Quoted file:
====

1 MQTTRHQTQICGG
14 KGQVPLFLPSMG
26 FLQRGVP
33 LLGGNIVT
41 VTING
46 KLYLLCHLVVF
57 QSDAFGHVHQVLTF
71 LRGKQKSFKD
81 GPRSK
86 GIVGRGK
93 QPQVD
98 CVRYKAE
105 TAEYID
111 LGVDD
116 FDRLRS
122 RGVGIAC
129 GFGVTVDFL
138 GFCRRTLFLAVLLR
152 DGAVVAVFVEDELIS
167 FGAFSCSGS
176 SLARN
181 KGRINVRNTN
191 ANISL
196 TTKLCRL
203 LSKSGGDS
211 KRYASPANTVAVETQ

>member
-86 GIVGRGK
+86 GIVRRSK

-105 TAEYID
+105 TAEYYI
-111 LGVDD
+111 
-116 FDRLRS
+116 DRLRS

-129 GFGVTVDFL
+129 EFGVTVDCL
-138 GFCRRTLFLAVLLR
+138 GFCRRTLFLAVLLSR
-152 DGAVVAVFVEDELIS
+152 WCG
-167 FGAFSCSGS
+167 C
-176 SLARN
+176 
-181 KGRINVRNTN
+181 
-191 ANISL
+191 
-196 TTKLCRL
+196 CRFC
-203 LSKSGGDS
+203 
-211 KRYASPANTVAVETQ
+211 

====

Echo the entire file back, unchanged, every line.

1 MQTTRHQTQICGG
14 KGQVPLFLPSMG
26 FLQRGVP
33 LLGGNIVT
41 VTING
46 KLYLLCHLVVF
57 QSDAFGHVHQVLTF
71 LRGKQKSFKD
81 GPRSK
86 GIVGRGK
93 QPQVD
98 CVRYKAE
105 TAEYID
111 LGVDD
116 FDRLRS
122 RGVGIAC
129 GFGVTVDFL
138 GFCRRTLFLAVLLR
152 DGAVVAVFVEDELIS
167 FGAFSCSGS
176 SLARN
181 KGRINVRNTN
191 ANISL
196 TTKLCRL
203 LSKSGGDS
211 KRYASPANTVAVETQ

>member
-86 GIVGRGK
+86 GIVRRSK

-105 TAEYID
+105 TAEYYI
-111 LGVDD
+111 
-116 FDRLRS
+116 DRLRS

-129 GFGVTVDFL
+129 EFGVTVDCL
-138 GFCRRTLFLAVLLR
+138 GFCRRTLFLAVLLSR
-152 DGAVVAVFVEDELIS
+152 WCG
-167 FGAFSCSGS
+167 C
-176 SLARN
+176 
-181 KGRINVRNTN
+181 
-191 ANISL
+191 
-196 TTKLCRL
+196 CRFC
-203 LSKSGGDS
+203 
-211 KRYASPANTVAVETQ
+211 